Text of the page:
Capital Strike, Part Deux: Can Obama Negotiate?
Apple Operations International, in the Hollyhill Industrial Estate,
one of the Irish subsidiaries employing 4 percent of Apple’s global
work force and purportedly earning 65 percent of its worldwide income
As I reported in this blog December 9 (“U.S. multinationals pursue victory in Capital strike against taxes”), nominally U.S. multinationals are refusing to bring back to the United States nearly $2 trillion in self-defined “overseas earnings,” as long as they must pay the 35 percent tax on the earnings. Faced with a similar situation in 2004, President George W. Bush arranged “repatriation” of nearly $400 billion at a tax rate of only five percent, based on a kiss and a promise to use the money to create American jobs. New York Times investigative reporter David Kocieniewski later found the action had “led to no discernible increase in American investment or hiring. On the contrary, some of the companies that brought back the most money laid off thousands of workers. A study by the National Bureau of Economic Research later concluded that 92 cents on every dollar was used for dividends, stock buybacks or executive bonuses.”[i]
In a standoff, there has been no repatriation since that time.
But on May 22, one of the still-ongoing tax strike leaders, Apple CEO Tim Cook testified before the Senate Permanent Committee on Negotiations, headed by liberal Democrat Carl Levin of Michigan. Word was that Cook would propose a “dramatic simplification” of corporate tax laws. In a promise reminiscent of 2004, he would “present specific proposals aimed at encouraging companies to bring back foreign earnings to the United States and invest that money in job creation, as well as research and development.”[ii]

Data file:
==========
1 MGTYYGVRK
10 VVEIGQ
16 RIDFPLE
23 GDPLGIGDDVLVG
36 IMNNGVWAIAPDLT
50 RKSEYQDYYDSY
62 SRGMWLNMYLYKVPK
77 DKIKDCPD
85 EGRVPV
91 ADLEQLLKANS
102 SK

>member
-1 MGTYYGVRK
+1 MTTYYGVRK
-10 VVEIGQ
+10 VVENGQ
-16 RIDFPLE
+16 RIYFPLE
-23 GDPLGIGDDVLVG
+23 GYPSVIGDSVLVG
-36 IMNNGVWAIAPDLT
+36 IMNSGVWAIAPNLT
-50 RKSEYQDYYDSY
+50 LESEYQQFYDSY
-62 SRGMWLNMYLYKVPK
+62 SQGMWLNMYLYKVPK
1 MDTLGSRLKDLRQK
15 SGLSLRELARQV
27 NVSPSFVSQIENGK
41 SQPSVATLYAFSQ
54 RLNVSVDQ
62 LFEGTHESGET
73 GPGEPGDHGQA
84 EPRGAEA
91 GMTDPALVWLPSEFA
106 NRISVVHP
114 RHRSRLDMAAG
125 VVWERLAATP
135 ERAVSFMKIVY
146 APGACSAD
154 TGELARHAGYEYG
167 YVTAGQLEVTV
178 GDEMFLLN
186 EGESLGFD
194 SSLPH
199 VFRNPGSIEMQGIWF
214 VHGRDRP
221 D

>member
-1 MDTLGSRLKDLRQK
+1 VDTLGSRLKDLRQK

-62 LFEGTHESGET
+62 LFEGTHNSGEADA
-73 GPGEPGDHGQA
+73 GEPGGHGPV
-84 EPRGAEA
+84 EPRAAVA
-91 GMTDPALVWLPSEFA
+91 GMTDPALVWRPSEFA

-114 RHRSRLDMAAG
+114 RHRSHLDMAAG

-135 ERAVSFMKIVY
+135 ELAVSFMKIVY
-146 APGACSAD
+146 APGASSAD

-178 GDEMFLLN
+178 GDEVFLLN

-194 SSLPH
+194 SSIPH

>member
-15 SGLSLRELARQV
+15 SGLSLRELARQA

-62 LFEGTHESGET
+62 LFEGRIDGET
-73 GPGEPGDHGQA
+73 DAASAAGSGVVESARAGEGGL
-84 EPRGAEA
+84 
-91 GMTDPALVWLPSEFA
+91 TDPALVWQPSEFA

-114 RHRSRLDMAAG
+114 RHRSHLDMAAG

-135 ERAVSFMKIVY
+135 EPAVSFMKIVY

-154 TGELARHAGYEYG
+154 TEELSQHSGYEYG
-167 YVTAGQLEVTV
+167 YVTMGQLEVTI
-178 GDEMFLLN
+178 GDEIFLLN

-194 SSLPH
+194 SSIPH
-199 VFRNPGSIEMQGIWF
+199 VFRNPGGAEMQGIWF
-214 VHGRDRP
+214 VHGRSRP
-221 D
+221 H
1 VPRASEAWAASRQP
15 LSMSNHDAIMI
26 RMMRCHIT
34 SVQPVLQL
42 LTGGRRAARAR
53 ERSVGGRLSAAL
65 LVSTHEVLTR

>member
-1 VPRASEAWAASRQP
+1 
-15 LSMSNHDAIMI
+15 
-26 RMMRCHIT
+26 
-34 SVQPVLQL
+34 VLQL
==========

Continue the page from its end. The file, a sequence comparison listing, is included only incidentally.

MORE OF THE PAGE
Cook had been roasted in advance of the hearing for Apple’s use of a web of offshore entities — some with no employees or physical offices — that allow it to pay little or no taxes on tens of billions of dollars, according to a Senate investigation. Most of Apple’s profits actually derive from research at its Cupertino, California headquarters, rather than from low-wage manufacturing operations. In 1980, however, it signed over to Irish subsidiaries the right to declare profit from that research. Between 2009 and 2012 alone, Apple shielded at least $74 billion in profits from U.S. tax laws by setting up subsidiaries in Ireland.[iii] Press and Senate critics have singled out to two Irish shell companies, one of which brought Apple $30 billion between 2009 and 2012, but paid no taxes to any government. The other paid a tax rate of 0.05 percent in 2011 on $22 billion in earnings.[iv]
“Apple sought the Holy Grail of tax avoidance,” said Sen. Carl Levin (D-Mich.), chairman of the committee, before the hearing opened. “It has created offshore entities holding tens of billions of dollars while claiming to be tax resident nowhere.” Even John McCain of Arizona, the senior Republican on the committee, noted that Apple is “among America’s largest tax avoiders. (The arrangement) “gives significant advantage compared to smaller companies.”